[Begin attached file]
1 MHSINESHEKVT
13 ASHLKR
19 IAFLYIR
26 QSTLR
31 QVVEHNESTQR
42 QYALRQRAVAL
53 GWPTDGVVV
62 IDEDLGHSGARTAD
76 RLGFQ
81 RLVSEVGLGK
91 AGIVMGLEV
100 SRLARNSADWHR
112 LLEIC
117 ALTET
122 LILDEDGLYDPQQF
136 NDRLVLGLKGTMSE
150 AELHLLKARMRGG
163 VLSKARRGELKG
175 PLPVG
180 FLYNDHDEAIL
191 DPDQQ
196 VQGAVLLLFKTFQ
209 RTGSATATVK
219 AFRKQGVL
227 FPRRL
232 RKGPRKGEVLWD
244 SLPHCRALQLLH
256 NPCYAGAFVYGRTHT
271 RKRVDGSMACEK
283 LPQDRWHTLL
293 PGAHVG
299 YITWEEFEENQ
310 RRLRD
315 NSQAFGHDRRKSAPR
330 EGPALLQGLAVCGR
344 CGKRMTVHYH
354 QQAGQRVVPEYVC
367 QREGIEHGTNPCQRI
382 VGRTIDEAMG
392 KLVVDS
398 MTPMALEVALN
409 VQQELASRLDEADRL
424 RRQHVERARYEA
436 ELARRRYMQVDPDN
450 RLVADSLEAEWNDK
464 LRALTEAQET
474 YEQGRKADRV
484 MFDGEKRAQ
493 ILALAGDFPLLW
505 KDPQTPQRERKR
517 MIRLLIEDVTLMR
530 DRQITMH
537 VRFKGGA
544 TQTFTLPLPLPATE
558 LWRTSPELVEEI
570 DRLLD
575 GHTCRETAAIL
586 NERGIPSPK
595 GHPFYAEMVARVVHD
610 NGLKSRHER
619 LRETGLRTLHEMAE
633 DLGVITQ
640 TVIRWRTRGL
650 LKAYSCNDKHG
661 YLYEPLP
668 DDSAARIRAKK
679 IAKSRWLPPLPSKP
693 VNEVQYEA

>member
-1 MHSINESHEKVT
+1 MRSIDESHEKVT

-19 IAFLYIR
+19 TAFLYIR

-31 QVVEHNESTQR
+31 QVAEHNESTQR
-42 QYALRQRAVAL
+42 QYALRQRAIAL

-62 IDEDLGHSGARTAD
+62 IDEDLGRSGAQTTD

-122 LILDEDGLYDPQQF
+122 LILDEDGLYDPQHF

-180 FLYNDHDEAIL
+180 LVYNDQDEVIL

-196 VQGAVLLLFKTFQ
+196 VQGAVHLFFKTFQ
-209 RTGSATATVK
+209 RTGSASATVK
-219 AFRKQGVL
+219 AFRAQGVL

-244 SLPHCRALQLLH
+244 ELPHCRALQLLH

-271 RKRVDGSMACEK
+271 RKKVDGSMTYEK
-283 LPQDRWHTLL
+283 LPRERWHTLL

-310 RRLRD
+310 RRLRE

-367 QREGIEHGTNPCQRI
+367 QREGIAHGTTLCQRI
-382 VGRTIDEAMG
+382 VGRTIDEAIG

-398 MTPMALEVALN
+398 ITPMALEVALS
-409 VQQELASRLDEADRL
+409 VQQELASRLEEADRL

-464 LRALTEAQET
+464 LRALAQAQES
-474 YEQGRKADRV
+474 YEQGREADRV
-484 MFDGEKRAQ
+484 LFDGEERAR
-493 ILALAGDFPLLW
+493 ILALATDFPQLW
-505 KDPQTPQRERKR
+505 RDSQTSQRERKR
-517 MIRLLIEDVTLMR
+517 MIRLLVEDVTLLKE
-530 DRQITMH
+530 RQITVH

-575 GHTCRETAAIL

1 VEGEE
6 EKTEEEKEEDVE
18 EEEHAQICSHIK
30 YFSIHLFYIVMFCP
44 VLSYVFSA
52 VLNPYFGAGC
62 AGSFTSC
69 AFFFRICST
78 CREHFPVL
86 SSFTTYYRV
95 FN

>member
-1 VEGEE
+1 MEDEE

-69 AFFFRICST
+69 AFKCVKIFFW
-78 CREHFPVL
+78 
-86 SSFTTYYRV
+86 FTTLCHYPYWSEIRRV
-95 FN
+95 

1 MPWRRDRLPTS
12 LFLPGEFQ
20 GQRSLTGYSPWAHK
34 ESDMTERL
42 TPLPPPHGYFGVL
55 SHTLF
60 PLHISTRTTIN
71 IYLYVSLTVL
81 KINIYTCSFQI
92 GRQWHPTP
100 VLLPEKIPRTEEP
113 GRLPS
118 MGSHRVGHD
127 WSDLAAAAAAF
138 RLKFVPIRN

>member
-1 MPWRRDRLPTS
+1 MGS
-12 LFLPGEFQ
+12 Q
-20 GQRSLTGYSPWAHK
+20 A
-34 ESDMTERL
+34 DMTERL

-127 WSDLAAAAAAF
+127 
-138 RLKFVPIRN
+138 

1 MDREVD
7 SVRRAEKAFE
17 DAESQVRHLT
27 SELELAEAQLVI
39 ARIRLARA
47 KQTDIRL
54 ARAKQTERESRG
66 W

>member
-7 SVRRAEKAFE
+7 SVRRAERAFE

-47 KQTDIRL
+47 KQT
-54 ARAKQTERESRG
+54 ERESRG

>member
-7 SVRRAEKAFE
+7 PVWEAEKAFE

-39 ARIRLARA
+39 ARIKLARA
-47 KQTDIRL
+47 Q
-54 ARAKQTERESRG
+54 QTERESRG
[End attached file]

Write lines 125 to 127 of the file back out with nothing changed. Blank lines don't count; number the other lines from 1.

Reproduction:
44 VLSYVFSA
52 VLNPYFGAGC
62 AGSFTSC